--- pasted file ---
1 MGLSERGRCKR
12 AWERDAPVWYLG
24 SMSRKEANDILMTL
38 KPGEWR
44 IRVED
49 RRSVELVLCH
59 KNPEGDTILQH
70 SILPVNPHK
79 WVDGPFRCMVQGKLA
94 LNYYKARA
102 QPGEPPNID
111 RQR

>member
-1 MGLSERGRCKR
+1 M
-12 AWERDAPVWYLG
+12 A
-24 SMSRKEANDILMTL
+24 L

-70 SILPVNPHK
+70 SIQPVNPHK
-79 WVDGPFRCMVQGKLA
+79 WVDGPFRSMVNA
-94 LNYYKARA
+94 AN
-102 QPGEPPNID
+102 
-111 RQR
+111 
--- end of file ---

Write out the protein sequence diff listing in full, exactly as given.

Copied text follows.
1 MGLSERGRCKR
12 AWERDAPVWYLG
24 SMSRKEANDILMTL
38 KPGEWR
44 IRVED
49 RRSVELVLCH
59 KNPEGDTILQH
70 SILPVNPHK
79 WVDGPFRCMVQGKLA
94 LNYYKARA
102 QPGEPPNID
111 RQR

>member
-1 MGLSERGRCKR
+1 M
-12 AWERDAPVWYLG
+12 A
-24 SMSRKEANDILMTL
+24 L

-70 SILPVNPHK
+70 SIQPVNPHK
-79 WVDGPFRCMVQGKLA
+79 WVDGPFRSMVNA
-94 LNYYKARA
+94 AN
-102 QPGEPPNID
+102 
-111 RQR
+111 